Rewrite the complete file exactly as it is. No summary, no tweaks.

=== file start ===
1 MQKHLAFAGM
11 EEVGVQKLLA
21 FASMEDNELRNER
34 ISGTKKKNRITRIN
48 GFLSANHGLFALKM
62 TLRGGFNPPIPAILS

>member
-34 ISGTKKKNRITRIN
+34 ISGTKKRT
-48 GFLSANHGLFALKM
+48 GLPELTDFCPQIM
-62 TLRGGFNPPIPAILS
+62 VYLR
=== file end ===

1 MQKHLAFAGM
11 EEVGVQKLLA
21 FASMEDNELRNER
34 ISGTKKKNRITRIN
48 GFLSANHGLFALKM
62 TLRGGFNPPIPAILS

>member
-34 ISGTKKKNRITRIN
+34 ISGTKKRT
-48 GFLSANHGLFALKM
+48 GLPELTDFCPQIM
-62 TLRGGFNPPIPAILS
+62 VYLR